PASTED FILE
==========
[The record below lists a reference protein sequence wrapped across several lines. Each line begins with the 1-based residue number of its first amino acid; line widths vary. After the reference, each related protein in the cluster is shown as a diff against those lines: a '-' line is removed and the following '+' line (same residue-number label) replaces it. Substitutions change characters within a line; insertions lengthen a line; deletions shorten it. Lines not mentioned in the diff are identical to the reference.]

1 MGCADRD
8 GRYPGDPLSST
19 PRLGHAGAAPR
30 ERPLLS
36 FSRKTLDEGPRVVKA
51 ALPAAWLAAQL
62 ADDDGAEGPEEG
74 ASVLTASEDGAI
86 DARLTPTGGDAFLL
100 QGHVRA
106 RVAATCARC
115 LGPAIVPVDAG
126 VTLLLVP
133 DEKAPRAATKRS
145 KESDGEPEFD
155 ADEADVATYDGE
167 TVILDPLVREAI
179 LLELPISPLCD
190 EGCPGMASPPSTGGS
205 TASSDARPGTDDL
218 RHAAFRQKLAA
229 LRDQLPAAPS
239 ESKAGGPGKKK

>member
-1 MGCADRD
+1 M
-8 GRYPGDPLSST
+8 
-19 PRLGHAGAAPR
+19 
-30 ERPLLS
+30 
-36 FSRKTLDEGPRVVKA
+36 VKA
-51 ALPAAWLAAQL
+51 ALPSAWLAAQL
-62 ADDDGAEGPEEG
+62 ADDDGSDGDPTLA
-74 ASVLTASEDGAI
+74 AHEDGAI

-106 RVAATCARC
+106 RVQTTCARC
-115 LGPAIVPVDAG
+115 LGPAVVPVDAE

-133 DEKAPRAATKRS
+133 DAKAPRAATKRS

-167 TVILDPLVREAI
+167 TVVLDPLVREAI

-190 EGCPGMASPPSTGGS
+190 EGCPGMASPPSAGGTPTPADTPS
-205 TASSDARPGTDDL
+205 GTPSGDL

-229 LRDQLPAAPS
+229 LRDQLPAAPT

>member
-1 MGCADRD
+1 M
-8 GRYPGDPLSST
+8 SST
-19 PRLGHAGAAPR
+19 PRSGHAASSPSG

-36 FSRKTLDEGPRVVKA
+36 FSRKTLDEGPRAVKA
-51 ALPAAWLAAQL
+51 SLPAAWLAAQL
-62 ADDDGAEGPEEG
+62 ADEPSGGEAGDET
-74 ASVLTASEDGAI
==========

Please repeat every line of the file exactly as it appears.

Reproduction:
[The record below lists a reference protein sequence wrapped across several lines. Each line begins with the 1-based residue number of its first amino acid; line widths vary. After the reference, each related protein in the cluster is shown as a diff against those lines: a '-' line is removed and the following '+' line (same residue-number label) replaces it. Substitutions change characters within a line; insertions lengthen a line; deletions shorten it. Lines not mentioned in the diff are identical to the reference.]

1 MGCADRD
8 GRYPGDPLSST
19 PRLGHAGAAPR
30 ERPLLS
36 FSRKTLDEGPRVVKA
51 ALPAAWLAAQL
62 ADDDGAEGPEEG
74 ASVLTASEDGAI
86 DARLTPTGGDAFLL
100 QGHVRA
106 RVAATCARC
115 LGPAIVPVDAG
126 VTLLLVP
133 DEKAPRAATKRS
145 KESDGEPEFD
155 ADEADVATYDGE
167 TVILDPLVREAI
179 LLELPISPLCD
190 EGCPGMASPPSTGGS
205 TASSDARPGTDDL
218 RHAAFRQKLAA
229 LRDQLPAAPS
239 ESKAGGPGKKK

>member
-1 MGCADRD
+1 M
-8 GRYPGDPLSST
+8 
-19 PRLGHAGAAPR
+19 
-30 ERPLLS
+30 
-36 FSRKTLDEGPRVVKA
+36 VKA
-51 ALPAAWLAAQL
+51 ALPSAWLAAQL
-62 ADDDGAEGPEEG
+62 ADDDGSDGDPTLA
-74 ASVLTASEDGAI
+74 AHEDGAI

-106 RVAATCARC
+106 RVQTTCARC
-115 LGPAIVPVDAG
+115 LGPAVVPVDAE

-133 DEKAPRAATKRS
+133 DAKAPRAATKRS

-167 TVILDPLVREAI
+167 TVVLDPLVREAI

-190 EGCPGMASPPSTGGS
+190 EGCPGMASPPSAGGTPTPADTPS
-205 TASSDARPGTDDL
+205 GTPSGDL

-229 LRDQLPAAPS
+229 LRDQLPAAPT

>member
-1 MGCADRD
+1 M
-8 GRYPGDPLSST
+8 SST
-19 PRLGHAGAAPR
+19 PRSGHAASSPSG

-36 FSRKTLDEGPRVVKA
+36 FSRKTLDEGPRAVKA
-51 ALPAAWLAAQL
+51 SLPAAWLAAQL
-62 ADDDGAEGPEEG
+62 ADEPSGGEAGDET
-74 ASVLTASEDGAI